Eli Broad in the House. John Waters in the House. Armory Arts Week.

I keep wondering if it’s a first line or a last line that this is not a crowd you want to be stuck in an elevator with.

Barkley Hendricks, not Kehinde Wiley

Armory Arts Week is New York’s March art fair stravaganza now in year 14, and kicked off yesterday with a press preview starring Paul Morris and Glenn Lowry smiling (sort of), special VIP access in the noon hour, Pommery champagne being poured under a neon sign (art project) reading SCANDIVANIAN PAIN, and legions of black tee-shirted Staff stamping the paper giveaways in the Nordic focus section. Word eagerly received among New York press reporting brisk sales and confabs between Thelma Golden and Theaster Gates (among others), included the wider aisles for perusing, and bright yellow furniture for sitting. The latter that the design firm in charge of the 2012 Armory Show’s look, Bade Stageberg Cox, reported had been street chairs that they had accumulated over the year, then stamped with the locus and date of the find, then painted in bright taxicab yellow.

New work by Nick Cave

Okay. Observer.com reported super brisk sales on day one, including a crowd gathered around Theaster Gates, whose performance of VC-seeking and art-making in process was generating reserves, a fair name for those half-moon red sticker things indicating WANT-THAT, gotcha. Something to do with Theaster Gates’s ethos of time meant it was not so easy to just show up to pony up $40k for a project not completed yet.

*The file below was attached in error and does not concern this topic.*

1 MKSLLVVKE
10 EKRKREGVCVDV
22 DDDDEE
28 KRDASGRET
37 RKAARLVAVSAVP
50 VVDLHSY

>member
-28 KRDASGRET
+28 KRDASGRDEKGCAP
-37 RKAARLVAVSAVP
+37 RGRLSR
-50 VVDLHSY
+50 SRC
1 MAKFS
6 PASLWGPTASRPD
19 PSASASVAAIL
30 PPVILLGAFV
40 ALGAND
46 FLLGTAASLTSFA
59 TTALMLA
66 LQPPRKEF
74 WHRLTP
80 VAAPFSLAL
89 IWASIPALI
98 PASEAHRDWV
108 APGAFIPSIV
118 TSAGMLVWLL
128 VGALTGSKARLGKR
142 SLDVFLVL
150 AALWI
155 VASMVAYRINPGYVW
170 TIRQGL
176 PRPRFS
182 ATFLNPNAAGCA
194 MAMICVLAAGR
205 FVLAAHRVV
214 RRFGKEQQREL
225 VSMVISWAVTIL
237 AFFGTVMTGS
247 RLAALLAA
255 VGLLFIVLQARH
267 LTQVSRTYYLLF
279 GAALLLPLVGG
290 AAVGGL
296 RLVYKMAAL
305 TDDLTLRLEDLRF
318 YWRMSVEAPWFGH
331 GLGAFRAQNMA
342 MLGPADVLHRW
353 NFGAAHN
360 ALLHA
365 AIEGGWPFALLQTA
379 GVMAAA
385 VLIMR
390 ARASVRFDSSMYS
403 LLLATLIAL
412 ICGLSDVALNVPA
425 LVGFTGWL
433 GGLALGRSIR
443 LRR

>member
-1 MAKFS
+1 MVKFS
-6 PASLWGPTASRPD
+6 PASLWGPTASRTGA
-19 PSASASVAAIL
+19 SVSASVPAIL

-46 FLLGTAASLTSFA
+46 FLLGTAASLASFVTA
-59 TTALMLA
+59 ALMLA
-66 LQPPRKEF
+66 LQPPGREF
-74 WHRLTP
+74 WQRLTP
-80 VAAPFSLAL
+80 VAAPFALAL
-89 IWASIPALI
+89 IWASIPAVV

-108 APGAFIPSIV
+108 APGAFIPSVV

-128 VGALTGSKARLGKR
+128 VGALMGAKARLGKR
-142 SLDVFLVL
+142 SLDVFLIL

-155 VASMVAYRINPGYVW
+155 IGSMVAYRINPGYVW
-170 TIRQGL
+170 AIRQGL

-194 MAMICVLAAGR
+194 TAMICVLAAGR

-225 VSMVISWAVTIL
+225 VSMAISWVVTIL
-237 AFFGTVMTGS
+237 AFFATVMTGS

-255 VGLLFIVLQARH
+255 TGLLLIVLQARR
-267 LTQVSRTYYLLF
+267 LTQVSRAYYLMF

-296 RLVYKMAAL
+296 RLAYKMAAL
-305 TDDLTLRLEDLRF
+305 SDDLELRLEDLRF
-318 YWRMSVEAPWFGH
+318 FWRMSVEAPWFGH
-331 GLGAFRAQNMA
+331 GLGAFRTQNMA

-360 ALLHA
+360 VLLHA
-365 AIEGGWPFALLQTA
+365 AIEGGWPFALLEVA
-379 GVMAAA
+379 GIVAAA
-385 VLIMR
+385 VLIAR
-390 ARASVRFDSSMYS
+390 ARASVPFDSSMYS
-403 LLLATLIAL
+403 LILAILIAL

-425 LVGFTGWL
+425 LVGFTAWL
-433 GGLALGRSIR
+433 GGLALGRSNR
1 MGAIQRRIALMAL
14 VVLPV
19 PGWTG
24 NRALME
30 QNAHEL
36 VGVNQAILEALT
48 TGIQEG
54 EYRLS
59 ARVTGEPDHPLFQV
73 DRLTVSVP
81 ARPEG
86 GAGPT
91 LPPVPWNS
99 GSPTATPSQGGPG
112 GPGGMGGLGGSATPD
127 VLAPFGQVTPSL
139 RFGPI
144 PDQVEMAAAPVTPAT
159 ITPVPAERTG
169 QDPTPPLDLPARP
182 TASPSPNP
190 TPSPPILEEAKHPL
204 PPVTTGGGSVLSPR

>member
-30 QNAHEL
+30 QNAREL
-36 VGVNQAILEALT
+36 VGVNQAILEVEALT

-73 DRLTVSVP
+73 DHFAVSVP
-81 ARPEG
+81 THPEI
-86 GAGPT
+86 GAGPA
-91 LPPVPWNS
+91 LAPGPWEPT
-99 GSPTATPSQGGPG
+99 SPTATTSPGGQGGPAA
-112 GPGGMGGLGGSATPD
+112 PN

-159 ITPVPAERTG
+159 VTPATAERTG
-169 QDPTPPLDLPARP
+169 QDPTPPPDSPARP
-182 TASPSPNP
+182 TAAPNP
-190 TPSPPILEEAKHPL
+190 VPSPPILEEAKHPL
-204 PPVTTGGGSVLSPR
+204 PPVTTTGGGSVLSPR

First-day sales included a Kehinde Wiley painting for $135,000 at Sean Kelly, and everything at Zwirner.

While fair director Paul Morris had stressed that a lot of 1970s aesthetic could be seen at the fair (perhaps thinking of the Happenings show at Pace in Chelsea), this was perhaps most true of the projects section in which a man, Eisenberg, sleeping on site in a rumpled bag, echoed Chris Burden in spirit if not letter (but was the Pommery bottle a mere bit of unintentional irony?). I kept thinking of Breaking Bad and Walter White’s street aka, Heisenberg.

For anyone wanting to know the rumpus on the money, ArtMarketMonitor, on sales, here. Andres Serrano’s new body of work, Anarchy, was on show at Edward Tyler Nahem but strange how hardly anybody (else) has mentioned that. The Jack Shainman-Sean Kelly-Paul Kasmin nexus made for big clutches of fancy people. Meanwhile on another aisle,  Chicago gallery owner Rhona Hoffman reported so much business sold that she was eating lunch only at 6 p.m. Bright green painting, Prada named in it. Paul Morris told me, regarding the end to the Chicago fairs, that “we had eight fair properties and were feeling the market was going to LA and New York – so we decided to put our energies on that.”


In the project space

In the project space

Call me crazy but the market mania is really just not so conducive to seeing art, although admittedly, maybe buying now and seeing later is more the point. To the point of new fair design, Paul Morris said this one is meant to be more “comfortable” and even more “luxurious.” 

Tired yet? Fair design meant to look “very New York,” per director Paul Morris.

As to the freebies, the Nordics embraced the notion of arte povera wholeheartedly. You could pick up in the focus section one of “two thousand” straight pins (conveniently sleeved) or pencils printed with the axiom, “Give Poetry a Try,” to escalator posters. Everything might be worth something, someday, even though the (free) printed pamphlet, A Symphonic Poem about the Financial Situation in Iceland, seemed about as overlooked as the installation of heads of Osama bin Laden.

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